What was wonderful about studying development management was that the studies are applicable to so many, many professional and personal settings, in any country. No country is fully-developed; development activities still have to be undertaken even in the world's richest country. Many times, when I was asked to apply a principle we were learning about in an OU course to a personal experience, I used my previous volunteer experience in the USA, such as working with American Indians in California, promoting access to technology and tech education for people with disabilities, or advocacy work for reproductive rights groups. It was also great to study development management because, often, I immediately came in contact with information I could use immediately in my work at the United Nations. In fact, I have to say that OU was ahead of the curve in development management thinking, moreso that the UN...
OU is TERRIBLY expensive for international students (because, unlike English students, we don't receive government subsidies to attend). You will gasp at the prices. But, for the MSc in Development Management, I think it's worth the price. The materials are absolutely outstanding -- up-to-date and comprehensive, offering a variety of perspectives, approaches and criticisms regarding development management. Also, the other students in the OU Development Management classes are mostly working professionals -- so my fellow students are a lot like me, as opposed to having only academic experience or being fresh out of undergrad.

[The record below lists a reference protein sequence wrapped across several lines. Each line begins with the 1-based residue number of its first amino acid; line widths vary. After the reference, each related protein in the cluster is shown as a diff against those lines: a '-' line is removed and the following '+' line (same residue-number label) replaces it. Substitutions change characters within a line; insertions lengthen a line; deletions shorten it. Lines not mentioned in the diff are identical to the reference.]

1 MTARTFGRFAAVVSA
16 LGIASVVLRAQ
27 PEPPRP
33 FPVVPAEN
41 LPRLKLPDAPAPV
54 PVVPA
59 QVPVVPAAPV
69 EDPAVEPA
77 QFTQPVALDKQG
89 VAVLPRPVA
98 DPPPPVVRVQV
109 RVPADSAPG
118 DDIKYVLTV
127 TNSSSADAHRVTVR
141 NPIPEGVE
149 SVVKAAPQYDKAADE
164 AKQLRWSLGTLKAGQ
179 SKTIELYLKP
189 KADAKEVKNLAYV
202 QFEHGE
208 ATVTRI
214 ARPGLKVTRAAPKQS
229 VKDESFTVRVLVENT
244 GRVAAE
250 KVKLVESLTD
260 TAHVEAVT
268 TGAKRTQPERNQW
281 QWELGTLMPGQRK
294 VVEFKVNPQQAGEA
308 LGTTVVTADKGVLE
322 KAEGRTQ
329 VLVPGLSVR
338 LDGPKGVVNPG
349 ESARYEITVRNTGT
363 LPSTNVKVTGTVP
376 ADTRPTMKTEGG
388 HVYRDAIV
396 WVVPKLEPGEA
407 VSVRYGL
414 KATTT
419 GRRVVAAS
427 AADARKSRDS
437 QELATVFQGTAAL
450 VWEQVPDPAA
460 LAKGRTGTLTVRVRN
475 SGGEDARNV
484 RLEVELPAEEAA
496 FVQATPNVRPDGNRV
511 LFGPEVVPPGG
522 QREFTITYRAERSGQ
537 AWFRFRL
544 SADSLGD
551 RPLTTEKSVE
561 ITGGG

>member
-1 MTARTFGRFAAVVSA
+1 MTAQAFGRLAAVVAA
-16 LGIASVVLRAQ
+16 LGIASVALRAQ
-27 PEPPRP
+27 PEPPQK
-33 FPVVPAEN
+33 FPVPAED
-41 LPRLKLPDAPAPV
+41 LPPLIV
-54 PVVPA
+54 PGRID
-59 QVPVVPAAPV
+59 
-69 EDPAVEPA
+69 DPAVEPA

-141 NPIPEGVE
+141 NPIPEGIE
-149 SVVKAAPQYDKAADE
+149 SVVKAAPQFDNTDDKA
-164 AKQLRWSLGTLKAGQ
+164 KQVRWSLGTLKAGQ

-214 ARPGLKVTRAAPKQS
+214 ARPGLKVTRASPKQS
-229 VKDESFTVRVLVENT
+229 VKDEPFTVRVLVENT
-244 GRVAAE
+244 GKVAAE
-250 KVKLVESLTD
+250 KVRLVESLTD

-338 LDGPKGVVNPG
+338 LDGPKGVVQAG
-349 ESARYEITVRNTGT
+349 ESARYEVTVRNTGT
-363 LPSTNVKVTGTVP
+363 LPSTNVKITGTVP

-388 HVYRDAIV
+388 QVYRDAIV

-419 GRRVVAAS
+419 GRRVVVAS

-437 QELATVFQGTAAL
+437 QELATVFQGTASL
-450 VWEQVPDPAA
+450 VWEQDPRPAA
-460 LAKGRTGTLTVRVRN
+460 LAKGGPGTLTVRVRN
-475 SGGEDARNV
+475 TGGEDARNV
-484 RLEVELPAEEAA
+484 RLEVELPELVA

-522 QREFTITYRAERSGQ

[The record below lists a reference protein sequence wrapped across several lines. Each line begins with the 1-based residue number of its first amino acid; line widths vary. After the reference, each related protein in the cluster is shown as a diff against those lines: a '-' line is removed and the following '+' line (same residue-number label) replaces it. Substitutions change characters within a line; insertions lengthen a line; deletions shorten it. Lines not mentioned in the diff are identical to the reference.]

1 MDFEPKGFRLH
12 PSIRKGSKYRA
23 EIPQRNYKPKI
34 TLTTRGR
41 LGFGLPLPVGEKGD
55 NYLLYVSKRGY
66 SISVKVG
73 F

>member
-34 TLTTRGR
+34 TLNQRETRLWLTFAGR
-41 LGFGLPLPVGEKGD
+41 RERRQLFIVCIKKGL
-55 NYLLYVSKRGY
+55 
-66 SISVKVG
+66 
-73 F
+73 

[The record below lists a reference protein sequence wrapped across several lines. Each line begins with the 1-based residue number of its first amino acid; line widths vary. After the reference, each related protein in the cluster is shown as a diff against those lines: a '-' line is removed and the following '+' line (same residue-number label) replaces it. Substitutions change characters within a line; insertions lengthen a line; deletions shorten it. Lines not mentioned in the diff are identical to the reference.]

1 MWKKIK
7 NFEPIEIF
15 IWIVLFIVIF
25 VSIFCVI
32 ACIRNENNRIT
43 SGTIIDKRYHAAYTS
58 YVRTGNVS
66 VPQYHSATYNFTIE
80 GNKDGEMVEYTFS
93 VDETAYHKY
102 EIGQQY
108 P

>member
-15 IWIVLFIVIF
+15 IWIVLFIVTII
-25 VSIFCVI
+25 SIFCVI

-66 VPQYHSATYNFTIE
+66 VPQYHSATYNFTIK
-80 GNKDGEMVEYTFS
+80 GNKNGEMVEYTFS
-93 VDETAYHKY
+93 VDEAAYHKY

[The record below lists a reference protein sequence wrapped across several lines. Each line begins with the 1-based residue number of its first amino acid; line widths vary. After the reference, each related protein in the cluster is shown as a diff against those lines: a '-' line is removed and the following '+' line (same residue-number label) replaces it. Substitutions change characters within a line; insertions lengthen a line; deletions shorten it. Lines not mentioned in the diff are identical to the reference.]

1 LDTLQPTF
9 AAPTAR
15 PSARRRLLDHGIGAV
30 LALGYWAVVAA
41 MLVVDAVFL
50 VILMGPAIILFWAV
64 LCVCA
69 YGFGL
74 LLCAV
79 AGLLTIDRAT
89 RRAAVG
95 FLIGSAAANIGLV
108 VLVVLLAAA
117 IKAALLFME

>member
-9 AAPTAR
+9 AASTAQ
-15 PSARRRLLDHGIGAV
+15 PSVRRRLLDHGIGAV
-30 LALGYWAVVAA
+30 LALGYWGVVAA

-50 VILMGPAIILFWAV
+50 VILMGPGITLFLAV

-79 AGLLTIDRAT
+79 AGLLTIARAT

I am more proud of my Master's Degree from OU than I am of anything I've done relating to academics in my life and several of the jobs I've held. I'm especially proud that it came from such an outstanding institution. And the OU materials have, indeed, better prepared me for work in the field, giving me tools I've used in my work, preparing me for current and future trends, and introducing me to the very particular language of development that various agencies use.
So, my primary advice if you are considering, even barely, a Master's Degree, regardless of which university: don't do it unless you are really excited about doing it. Gauge this by telling people you are considering doing it -- not for their reaction, but for your own. Do you feel excited when you tell them, regardless of their reaction? If not, I say don't do it. If you can't feel passionate about a subject, the only other reason would be if, and only if, you are guaranteed to walk into the job of your dreams with a Master's and, the truth is, there usually isn't such a guarantee. I believe that engaging in activities you love is more important than a high pay. But, ofcourse, to each his own. My secondary advice: be prepared to give up a big chunk of your social life. If you have a family, talk to them about what studying 8 - 20 hours a week is going to mean to them. Without their support (being quiet while you are studying, respecting your space where you keep your class materials, etc.), you will never make it.
Time with friends will be sacrificed. Nerves will be stressed. Tears will be shed. But if you will truly make the time and effort, you can do this.